Pets get excitable when someone new visits, and for the most part that’s great! For animals lovers and pets alike, meeting new friends is a great way to build relationships between people and animals. Of course if these people are regular visitors, it’s even better that pets get acquainted with them to avoid any sort of negative interaction when they stop by for a visit.
Not all new people are immediately friends, however. For many pets, it takes a good amount of time to adjust to any sort of new or regular presence in their space. In some more extreme cases, pets may even be aggressive towards unfamiliar people and pets entering their space.
In both instances, it’s important to take the appropriate measures to introduce new people to your pet’s space slowly. Give your pets time to acclimate to a new person, and give new people the heads up they need on how best to approach or handle your pets.
Making New Friends
1. Meet on Neutral Ground
Yes, just like spies exchanging information, neutral territory is ideal for introductions between pets and people. If your friend, significant other, or any other person is going to be a frequent visitor, meeting up at a dog park or some place away from your dog’s home may be ideal. It gives your dog the opportunity to learn a person’s smell and judge their reaction.
If this seems to work over the course of a few meetings, try brief visits and slowly extend the time until your pet seems comfortable with another person’s presence. This will likely vary greatly based on your pets temperament and general experience with people. Even if they cozy up fairly quickly, be sure to keep an eye out for any changes to behavior, just to make sure everyone is getting along without your pet being stressed.
2. Build Positive Association
When a new person enters your home, it can be an unsettling or unexpected experience for your pet. Whether this person is a regular visitor or someone stopping by to deliver something, it’s important to help your pet learn the difference between a positive and negative presence.
The best way to do this is to reward good behavior and maintain a positive environment whenever someone new is around. To reward good behavior, perhaps a treat or affection when a pet is well behaved around guests. In terms of keeping a positive environment, be sure to keep speech and the overall environment of your home neutral or positive until your dog is comfortable with someone new.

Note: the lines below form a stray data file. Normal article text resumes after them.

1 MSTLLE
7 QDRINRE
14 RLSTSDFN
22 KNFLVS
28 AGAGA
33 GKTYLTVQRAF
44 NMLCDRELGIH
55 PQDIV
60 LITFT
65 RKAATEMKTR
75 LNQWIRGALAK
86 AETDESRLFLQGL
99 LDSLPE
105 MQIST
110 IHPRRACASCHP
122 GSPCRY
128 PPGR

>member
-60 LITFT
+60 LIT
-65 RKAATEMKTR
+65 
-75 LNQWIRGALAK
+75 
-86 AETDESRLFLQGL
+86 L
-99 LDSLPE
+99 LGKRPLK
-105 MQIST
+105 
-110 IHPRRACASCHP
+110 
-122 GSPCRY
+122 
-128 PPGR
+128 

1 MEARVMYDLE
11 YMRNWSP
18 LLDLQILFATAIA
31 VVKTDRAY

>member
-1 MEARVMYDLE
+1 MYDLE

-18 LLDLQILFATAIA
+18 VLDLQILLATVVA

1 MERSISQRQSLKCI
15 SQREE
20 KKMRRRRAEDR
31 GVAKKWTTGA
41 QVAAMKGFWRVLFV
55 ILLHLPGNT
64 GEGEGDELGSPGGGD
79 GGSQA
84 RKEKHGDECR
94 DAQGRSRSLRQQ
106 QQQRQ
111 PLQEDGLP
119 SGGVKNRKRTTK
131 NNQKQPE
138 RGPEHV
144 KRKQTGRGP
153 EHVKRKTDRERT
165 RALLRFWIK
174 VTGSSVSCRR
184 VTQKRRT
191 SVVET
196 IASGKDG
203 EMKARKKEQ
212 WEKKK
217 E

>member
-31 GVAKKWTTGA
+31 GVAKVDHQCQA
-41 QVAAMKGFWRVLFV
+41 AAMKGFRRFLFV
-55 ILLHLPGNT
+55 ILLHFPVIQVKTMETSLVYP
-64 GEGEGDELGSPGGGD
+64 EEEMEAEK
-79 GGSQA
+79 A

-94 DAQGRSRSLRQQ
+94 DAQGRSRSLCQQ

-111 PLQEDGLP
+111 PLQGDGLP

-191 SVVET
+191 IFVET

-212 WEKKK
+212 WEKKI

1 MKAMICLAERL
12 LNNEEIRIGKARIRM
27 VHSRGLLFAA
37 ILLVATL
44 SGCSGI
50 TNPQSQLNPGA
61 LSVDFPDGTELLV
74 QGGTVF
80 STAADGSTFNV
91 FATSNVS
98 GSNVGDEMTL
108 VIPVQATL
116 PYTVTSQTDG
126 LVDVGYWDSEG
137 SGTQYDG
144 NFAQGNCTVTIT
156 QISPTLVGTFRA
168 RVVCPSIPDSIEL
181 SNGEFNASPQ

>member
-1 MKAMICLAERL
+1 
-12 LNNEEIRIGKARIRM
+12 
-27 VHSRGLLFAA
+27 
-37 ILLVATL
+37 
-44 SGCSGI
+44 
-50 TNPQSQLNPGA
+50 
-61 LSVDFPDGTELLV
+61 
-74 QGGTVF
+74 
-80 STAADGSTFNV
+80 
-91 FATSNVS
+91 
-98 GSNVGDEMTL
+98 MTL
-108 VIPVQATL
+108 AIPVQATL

Animals, dogs and cats in particular, are very good at picking up on our emotional and verbal cues. Having a negative experience, yelling, or even overly loud and intense positive experiences can alert them and make them uneasy. To avoid this, take extra caution to maintain that peaceful and positive environment around people you want your pets to get along with.
3. Tips for People
No matter how friendly or well behaved an animal is, you should listen to their owner when it comes to handling them or entering their space. Even the most agreeable pet may bite or claw at someone that intrudes on their space unexpectedly. Most pet owners know their pets well enough to warn you how that pet reacts to new people.
Additionally, don’t attempt to force affection or a bond on animals you’ve just met. Watch an animal and ‘listen’ to what it’s telling you based on body language. If a cat or dog comes up to sniff you, wait for it to finish sniffing before you interact. If they show affection, proceed carefully and slowly. Animals are much like people in that they require time to build up trust, particularly if you’re going to be spending a lot of time around them.